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Thailand News Today | Thais more relaxed about Covid-19

Samui Times News



Thailand News Today | Thais more relaxed about Covid-19
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A survey conducted by the Department of Health Service Support revealed that Thai people are a bit more relaxed about Covid, though still not as relaxed as many parts of the world.

These results came from comparing the data from the first round of surveys conducted between March 5 to 31 with 113,847 respondents, and the latest round between July 1 to 20 with 28,487 respondents.

The survey revealed that Thai people were about 4% more likely to engage in higher-risk activities than previously while there is an 11% decline in mask-wearing.

The department believes the survey indicates Thai people are engaging in more physical contact due to relaxed social distancing and masking measures.

Despite the latest findings, the Ministry of Public Health still encourages the general public to observe Covid safety protocol.

Just over 771% of Thailand’s population has been fully vaccinated against coronavirus with two shots while about 45% have had at least one booster dose


In what is perhaps a Thai rendition of let them eat cake, Prime Minister Prayut Chan-o-cha told Thais that were suffering the most from record high electricity prices to go study Buddhism. 

As the country approvesrecord highelectricity prices to offset rising prices of imported gas, Prayut suggested after a Cabinet meeting to quote “Go and study Dharma. Study the Four Noble Truths and ask yourself, what is suffering? How can it be solved? Then look at the methods to end suffering” 

In response, the abbot of Wat Suan Kaew temple พระพยอม กัลยาโณ corrected the PM Prayut’s remarks and said that rising electricity prices have nothing to do with the Four Noble Truths… 

The abbot said that electricity is a necessity, and those who cannot afford the rising bills will disproportionately suffer because they simply won’t be able to pay their bills. Then, their electricity will be cut off. Without electricity, it is difficult to do anything.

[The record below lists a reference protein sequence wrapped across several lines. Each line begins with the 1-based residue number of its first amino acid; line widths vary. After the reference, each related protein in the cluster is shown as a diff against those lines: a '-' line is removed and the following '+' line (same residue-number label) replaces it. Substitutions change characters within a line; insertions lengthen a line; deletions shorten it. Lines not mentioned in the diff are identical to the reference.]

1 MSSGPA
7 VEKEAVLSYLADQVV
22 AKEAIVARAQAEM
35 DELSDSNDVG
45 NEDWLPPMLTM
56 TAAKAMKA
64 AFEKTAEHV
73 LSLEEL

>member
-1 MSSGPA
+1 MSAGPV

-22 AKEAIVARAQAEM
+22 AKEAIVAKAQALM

The monk added that bills are going up but people’s income has not increased, and that causes suffering.

Phra Phayom said that the temple pays 120,000 baht per month for electricity and expects the bill to go up to 150,000 baht next month due to price increase.

The monk said the only thing left to do to stop bills from soaring too high is to try and save electricity where possible. For people who can afford it, the monk suggests using solar cells to reduce expenses.

The abbot’s remarks are seen as controversial, because when a man becomes a Buddhist monk they choose to “renounce worldly affairs,” this includes not meddling in politics, which is why monks are not allowed to vote in elections in Thailand. 

This week could quite possibly be PM Payut’s last week in office, as he should step down on August 24 after completing two four-year terms as Prime Minister, according to Thailand’s constitution. Whether he WILL step down, is a different question.


An inspection team from the Fire Protection Committee of the Engineering Institute of Thailand revealed that the Mountain B pub in Chonburi that burnt down did not match the proposed building plan and that the club had been built in a different area than originally proposed.

The inspection revealed that the club’s single exit point was a major factor causing people to not escape the fire in time. The exit door was not wide enough, and for some reason, was locked on the night of the fire, delaying the evacuation significantly.